For the other 6 weeks I will be working alongside Elaine and a few others to help produce a short animation we have currently nicknamed “Project: Dragon”. It involves a rather silly chase between a hapless knight and an overly playful dragon. I’ve set myself the rather terrifying project of both modelling and rigging the dragon (eeep!). However, we have an artist who loves to draw who will be doing all the horrible design work of the characters. As such, he will hand me completed turn arounds so I dont have to do any of that nasty stuff involving pencil and paper. Or at least… not in designing the look of the dragon. I still need to work out the rig structure. The modelling of the dragon (and first attempt at rigging) will actually occur during our final advanced tech project. Three weeks to model, texture and rig (a week for each). I will then probably pass the model to Ruth who may tidy up any poor edge loops to aid with skinning the final rig. Jess will also completely re-do my textures. Once that is all complete, I will build a completely new rig, get the model all neatly skinned and set to work creating clever controllers so our animators can have a great (and easy) time of animating him. So that takes up another 3 weeks of major project time. The final 3 weeks will be devoted to doing some animation with the knight in the project – a run cycle, possibly a walk or jog and then some sort of non-cyclic animation.
Scarily, we are almost three weeks through our pre-production, and currently I feel as though all I really have is research. Will have to slave away at it all after Christmas.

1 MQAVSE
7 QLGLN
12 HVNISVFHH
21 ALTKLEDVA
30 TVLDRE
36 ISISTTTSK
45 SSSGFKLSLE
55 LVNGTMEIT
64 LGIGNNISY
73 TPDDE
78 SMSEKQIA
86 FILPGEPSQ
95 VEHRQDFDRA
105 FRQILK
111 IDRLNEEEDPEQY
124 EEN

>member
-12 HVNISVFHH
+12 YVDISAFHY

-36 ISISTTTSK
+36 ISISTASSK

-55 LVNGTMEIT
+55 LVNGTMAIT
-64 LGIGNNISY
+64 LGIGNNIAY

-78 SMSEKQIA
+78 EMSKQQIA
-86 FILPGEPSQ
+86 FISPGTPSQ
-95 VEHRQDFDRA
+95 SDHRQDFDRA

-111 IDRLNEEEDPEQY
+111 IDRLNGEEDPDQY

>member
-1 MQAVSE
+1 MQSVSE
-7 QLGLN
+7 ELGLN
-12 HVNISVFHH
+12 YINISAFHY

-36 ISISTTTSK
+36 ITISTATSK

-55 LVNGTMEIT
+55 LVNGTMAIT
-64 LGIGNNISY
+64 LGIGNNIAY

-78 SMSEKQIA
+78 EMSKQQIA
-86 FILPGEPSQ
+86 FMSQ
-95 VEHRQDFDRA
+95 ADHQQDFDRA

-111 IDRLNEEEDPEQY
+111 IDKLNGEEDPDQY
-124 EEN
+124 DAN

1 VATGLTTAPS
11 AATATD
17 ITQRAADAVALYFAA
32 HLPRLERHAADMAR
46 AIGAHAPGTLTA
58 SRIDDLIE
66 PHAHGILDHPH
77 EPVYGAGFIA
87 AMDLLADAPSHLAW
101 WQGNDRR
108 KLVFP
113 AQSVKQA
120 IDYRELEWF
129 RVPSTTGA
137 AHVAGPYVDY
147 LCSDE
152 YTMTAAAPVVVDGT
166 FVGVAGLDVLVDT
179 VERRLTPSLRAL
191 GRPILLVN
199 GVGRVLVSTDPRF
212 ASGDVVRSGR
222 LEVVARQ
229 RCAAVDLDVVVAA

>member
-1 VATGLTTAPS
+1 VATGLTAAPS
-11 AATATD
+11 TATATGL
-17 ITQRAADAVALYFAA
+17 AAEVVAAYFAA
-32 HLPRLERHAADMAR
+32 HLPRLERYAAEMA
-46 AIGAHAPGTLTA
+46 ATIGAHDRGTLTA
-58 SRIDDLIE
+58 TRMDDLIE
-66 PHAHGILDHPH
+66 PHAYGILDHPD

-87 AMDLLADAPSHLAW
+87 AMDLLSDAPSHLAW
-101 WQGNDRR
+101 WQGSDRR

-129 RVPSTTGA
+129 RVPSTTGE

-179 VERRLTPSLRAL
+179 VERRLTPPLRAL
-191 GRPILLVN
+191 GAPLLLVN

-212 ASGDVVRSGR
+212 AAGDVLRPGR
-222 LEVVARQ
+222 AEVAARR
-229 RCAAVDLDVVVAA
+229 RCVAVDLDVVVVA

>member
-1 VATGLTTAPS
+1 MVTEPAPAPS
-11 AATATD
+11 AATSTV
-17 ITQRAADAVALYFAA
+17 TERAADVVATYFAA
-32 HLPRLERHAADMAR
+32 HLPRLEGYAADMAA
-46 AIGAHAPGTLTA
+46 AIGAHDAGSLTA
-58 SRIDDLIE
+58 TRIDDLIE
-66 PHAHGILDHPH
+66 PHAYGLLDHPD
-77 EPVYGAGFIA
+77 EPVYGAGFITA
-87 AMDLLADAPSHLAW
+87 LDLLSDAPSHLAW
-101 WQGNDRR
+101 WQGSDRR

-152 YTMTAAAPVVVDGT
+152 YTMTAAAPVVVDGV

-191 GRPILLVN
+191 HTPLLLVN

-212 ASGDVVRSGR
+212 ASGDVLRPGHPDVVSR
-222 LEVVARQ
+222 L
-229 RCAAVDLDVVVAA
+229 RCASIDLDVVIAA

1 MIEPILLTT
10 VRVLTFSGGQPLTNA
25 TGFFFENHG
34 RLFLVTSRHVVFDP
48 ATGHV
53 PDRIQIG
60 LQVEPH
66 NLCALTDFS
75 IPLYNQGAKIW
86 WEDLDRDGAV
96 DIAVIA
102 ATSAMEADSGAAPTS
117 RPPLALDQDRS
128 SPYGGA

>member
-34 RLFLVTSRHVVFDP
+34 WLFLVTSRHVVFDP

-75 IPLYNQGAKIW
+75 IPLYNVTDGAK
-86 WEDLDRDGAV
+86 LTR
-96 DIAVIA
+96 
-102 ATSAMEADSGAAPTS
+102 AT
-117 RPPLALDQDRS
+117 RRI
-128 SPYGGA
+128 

Soooo… the trouble with a busy, manic course is that there is no time around the work to actually keep this blog up to date. Looks like I may have to try and set myself a time once a week to sit down and make blog posts. However, since I have found an oppurtunity today, I shall take full advantage of it.
The rest of the first two advanced tech course works involved modelling a realistic hand in one week and then rigging, skinning and texturing it the next week. To practice skinning techniques we also had to rig and skin our bug in another 24 hour session. Needless to say, it was a pretty intense couple of weeks. Still, the modelling side of things turned out pretty well. I struggled at first while trying to get my head around the idea of “edge loops”. This basically means keeping the flow of the edges around polys moving nicely around the model and trying to ensure there are as few as possible, so that they actually just loop around and connect in various places.
Skinning and rigging the wasp turned out to be a real struggle due to a few mistakes made during my modelling process. As I had modelled the legs quite bent, it was impossible to make them straighten nicely with the rig. Also, thanks to a lack of edges around the leg joints the bends were very untidy.
Having completed the wasp, we moved on to rigging and skinning the hand. This went very well and I had it mostly completed on Friday before stumbling across an error. One of my tutors helped me to find a work around for the problem and a way to reload all my work on to the rig after the fix. This worked great on the Friday. However, I came in on Monday expecting only a small amount of skinning left to do only to find that the fix I had been shown on Friday had now deleted all my work and I had to start again from scratch. Unsurprisingly I was absolutely gutted and this seriously affected the quality of my skinning. There were several errors I failed to notice in my rush to get everything complete and I watch my deformvideo now with frustration that the deforms are so much poorer than my first attempt.
We also then had to texture the hands. Rather than using photoshop, we used procedural texturing, using various noise algorithms to create the random colour changes etc that you see on skin.
Finally, once the hand was rigged we also needed to pick a final pose and animate the hand moving into this pose.